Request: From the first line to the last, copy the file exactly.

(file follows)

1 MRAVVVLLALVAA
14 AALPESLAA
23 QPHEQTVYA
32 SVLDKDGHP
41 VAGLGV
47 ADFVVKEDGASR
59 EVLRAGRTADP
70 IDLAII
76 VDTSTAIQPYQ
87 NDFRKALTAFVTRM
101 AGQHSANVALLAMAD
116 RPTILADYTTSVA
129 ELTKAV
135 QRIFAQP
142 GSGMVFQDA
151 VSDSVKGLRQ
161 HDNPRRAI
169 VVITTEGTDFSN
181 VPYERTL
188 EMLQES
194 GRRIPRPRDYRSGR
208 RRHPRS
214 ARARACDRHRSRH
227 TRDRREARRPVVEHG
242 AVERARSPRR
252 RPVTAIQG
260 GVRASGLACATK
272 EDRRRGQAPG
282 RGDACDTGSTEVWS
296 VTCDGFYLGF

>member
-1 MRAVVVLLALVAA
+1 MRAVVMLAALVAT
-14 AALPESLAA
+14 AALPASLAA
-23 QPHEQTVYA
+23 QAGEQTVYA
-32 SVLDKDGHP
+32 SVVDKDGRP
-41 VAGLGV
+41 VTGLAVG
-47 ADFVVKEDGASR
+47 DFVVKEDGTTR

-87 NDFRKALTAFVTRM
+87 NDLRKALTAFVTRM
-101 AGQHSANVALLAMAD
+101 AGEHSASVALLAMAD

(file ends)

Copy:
1 MRAVVVLLALVAA
14 AALPESLAA
23 QPHEQTVYA
32 SVLDKDGHP
41 VAGLGV
47 ADFVVKEDGASR
59 EVLRAGRTADP
70 IDLAII
76 VDTSTAIQPYQ
87 NDFRKALTAFVTRM
101 AGQHSANVALLAMAD
116 RPTILADYTTSVA
129 ELTKAV
135 QRIFAQP
142 GSGMVFQDA
151 VSDSVKGLRQ
161 HDNPRRAI
169 VVITTEGTDFSN
181 VPYERTL
188 EMLQES
194 GRRIPRPRDYRSGR
208 RRHPRS
214 ARARACDRHRSRH
227 TRDRREARRPVVEHG
242 AVERARSPRR
252 RPVTAIQG
260 GVRASGLACATK
272 EDRRRGQAPG
282 RGDACDTGSTEVWS
296 VTCDGFYLGF

>member
-1 MRAVVVLLALVAA
+1 MRAVVMLAALVAT
-14 AALPESLAA
+14 AALPASLAA
-23 QPHEQTVYA
+23 QAGEQTVYA
-32 SVLDKDGHP
+32 SVVDKDGRP
-41 VAGLGV
+41 VTGLAVG
-47 ADFVVKEDGASR
+47 DFVVKEDGTTR

-87 NDFRKALTAFVTRM
+87 NDLRKALTAFVTRM
-101 AGQHSANVALLAMAD
+101 AGEHSASVALLAMAD